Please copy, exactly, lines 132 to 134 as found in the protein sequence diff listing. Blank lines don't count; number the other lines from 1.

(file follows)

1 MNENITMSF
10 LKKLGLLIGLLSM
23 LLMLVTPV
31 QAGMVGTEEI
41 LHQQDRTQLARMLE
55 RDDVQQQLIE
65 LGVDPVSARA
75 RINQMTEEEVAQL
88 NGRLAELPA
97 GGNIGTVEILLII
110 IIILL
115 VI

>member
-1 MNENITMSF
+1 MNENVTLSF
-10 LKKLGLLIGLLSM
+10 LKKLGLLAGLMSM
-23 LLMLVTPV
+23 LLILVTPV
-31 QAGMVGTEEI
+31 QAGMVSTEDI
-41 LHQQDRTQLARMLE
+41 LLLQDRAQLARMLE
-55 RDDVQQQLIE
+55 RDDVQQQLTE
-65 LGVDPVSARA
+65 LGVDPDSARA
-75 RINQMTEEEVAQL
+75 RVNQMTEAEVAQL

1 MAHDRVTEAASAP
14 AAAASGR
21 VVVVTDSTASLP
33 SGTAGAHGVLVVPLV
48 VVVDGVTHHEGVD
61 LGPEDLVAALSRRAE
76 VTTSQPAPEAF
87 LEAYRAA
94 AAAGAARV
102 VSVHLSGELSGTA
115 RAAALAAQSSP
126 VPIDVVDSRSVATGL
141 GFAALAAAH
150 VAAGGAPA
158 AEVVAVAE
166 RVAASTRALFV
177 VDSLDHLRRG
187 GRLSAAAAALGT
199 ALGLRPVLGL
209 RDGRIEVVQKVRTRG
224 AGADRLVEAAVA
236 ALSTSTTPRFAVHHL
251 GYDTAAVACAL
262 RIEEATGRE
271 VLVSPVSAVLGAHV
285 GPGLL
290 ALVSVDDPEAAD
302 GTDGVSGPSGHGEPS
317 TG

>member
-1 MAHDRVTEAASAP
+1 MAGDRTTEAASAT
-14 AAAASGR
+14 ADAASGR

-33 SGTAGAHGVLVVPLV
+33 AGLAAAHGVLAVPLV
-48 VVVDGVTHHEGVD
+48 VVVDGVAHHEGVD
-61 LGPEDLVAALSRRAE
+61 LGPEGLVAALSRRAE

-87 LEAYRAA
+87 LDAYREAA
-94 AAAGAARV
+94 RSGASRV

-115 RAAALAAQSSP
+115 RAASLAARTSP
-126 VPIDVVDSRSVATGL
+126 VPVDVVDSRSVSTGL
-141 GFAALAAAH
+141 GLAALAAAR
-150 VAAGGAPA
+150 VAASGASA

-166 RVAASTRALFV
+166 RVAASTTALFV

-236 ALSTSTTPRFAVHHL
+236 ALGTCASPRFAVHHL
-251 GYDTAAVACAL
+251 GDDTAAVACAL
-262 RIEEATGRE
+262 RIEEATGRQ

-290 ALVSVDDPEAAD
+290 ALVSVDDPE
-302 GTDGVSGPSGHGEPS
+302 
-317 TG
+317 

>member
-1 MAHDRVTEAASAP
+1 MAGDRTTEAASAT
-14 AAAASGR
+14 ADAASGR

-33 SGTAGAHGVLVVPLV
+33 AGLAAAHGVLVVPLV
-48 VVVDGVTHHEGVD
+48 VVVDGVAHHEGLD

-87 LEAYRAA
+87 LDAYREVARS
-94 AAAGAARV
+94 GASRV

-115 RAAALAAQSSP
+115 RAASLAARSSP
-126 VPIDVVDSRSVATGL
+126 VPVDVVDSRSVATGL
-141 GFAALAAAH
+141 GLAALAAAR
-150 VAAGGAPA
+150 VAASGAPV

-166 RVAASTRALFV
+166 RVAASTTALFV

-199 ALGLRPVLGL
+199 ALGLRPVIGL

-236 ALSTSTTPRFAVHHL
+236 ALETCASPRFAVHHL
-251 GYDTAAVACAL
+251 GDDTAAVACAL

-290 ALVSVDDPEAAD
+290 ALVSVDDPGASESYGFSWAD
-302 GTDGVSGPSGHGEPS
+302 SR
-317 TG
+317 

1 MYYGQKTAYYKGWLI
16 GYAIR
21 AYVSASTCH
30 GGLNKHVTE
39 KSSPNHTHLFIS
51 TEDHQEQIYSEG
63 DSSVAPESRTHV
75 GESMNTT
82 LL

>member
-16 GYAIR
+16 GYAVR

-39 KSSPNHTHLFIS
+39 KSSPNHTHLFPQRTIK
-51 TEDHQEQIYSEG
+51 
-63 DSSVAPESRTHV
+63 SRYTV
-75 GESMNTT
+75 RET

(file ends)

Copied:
16 GYAIR
21 AYVSASTCH
30 GGLNKHVTE